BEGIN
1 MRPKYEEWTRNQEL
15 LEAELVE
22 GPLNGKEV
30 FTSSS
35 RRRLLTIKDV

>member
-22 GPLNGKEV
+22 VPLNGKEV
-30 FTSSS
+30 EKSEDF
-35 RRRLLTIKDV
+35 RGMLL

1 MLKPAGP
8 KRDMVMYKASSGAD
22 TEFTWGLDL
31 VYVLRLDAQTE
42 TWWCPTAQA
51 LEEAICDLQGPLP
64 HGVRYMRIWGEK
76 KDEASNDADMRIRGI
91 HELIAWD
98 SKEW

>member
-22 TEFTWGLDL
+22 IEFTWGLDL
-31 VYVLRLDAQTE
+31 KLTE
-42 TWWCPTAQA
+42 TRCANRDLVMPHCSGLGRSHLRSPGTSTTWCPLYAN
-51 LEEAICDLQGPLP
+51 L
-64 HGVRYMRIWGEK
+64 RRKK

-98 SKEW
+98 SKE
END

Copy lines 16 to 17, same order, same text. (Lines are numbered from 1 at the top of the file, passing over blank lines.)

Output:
31 VYVLRLDAQTE
42 TWWCPTAQA